The Real Problem With Nationalized Healthcare
Rachel Darnall

Unfortunately, your interpretation of the issue is off. This is not a national health insurance vs. private health insurance issue because even in the UK and countries like it, people have the option of buying private health insurance, too. After all, the Gards did raise enough money for the treatment. UK citizens are just guaranteed basic coverage, as well.

This is a medical ethics issue. If an American parent ceased getting treatment for his/her child at an American hospital that was the standard treatment for that condition, as rare as it was, and decided to try some experimental treatment that has never been used before for that condition, which even the doctor said had an 11% top 56% chance of improving conditions for the child, there is the possibility that that parent could actually be charged with medical neglect. Those chances would increase even more, if the parent was a poor, single woman, especially if she was black or Native-American.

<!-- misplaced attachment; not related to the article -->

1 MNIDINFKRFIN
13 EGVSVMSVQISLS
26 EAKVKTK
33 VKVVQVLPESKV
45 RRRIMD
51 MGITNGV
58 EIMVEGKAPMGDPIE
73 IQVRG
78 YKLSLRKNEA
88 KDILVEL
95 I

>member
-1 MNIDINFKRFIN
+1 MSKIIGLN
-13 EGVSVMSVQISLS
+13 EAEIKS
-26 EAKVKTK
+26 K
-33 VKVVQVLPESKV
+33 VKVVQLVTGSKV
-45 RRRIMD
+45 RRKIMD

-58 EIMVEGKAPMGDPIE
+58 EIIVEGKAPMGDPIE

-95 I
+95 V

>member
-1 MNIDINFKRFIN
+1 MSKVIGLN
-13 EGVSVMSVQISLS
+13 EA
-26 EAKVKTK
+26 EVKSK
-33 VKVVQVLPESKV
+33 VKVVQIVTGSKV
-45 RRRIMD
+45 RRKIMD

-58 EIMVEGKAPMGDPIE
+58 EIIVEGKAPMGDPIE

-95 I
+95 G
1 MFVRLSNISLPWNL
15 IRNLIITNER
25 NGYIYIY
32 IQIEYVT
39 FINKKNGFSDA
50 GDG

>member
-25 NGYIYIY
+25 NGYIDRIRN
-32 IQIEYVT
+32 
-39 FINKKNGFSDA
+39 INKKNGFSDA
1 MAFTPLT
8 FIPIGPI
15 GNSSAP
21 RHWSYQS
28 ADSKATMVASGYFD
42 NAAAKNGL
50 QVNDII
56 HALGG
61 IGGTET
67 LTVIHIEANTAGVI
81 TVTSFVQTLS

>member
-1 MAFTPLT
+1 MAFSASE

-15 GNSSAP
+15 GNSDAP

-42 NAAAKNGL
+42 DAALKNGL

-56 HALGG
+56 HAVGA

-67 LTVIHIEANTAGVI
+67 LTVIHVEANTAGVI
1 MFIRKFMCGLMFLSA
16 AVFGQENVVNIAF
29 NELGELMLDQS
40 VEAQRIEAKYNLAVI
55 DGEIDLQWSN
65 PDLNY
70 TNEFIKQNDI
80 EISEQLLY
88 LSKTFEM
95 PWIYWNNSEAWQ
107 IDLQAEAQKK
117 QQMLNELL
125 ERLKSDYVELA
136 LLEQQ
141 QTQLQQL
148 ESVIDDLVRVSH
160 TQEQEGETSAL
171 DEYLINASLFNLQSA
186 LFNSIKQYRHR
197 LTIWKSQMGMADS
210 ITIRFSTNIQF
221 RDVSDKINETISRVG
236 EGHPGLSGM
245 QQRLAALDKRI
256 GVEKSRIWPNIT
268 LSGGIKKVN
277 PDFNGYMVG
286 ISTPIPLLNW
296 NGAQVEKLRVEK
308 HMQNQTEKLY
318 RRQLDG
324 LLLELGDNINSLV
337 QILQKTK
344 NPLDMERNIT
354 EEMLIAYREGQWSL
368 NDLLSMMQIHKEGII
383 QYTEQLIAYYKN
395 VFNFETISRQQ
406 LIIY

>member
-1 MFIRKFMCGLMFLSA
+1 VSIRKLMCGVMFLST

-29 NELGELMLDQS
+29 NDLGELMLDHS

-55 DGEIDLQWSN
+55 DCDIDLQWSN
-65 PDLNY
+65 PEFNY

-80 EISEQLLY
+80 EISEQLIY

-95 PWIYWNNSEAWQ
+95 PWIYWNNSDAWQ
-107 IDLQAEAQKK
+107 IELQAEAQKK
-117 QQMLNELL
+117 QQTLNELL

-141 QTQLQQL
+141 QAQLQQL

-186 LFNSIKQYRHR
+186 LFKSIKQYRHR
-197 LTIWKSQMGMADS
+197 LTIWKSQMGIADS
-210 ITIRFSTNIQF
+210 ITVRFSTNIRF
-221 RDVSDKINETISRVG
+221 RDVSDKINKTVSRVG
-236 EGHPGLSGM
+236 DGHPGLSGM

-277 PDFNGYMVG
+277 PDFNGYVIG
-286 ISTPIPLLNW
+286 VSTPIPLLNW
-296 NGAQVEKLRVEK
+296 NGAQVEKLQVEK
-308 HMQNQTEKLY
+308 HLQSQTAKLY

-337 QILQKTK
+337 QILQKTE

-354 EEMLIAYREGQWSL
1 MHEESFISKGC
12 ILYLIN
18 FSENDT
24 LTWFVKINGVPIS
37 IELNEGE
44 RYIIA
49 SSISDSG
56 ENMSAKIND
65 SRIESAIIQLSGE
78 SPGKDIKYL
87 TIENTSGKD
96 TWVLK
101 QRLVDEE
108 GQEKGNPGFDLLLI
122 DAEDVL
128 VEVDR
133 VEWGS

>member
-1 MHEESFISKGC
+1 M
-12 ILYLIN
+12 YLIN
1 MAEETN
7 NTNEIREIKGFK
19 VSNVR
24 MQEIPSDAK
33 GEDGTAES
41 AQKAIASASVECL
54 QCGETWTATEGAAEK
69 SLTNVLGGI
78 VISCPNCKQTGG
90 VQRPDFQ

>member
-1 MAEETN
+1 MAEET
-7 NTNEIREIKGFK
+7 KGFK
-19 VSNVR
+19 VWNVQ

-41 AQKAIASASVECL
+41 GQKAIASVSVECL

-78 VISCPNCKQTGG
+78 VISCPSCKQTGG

The hospital was dealing with a very difficult decision for them and the family, and in their view, the risks far outweighed any possible benefit that may or may not assist this child. The hospital also has to deal with liability issues that I am sure is little concern to the parents, who just wanted to give their child a fighting chance, but does affect them as an institution. That would also be an issue, if this were an American hospital, too.

Yes, the British government may have more jurisdiction with the courts backing them, because they have a health system that is predominantly state run, but let us not kid ourselves that American parents are not restricted to what they can and cannot do, either, when it comes to the medical care of their children.

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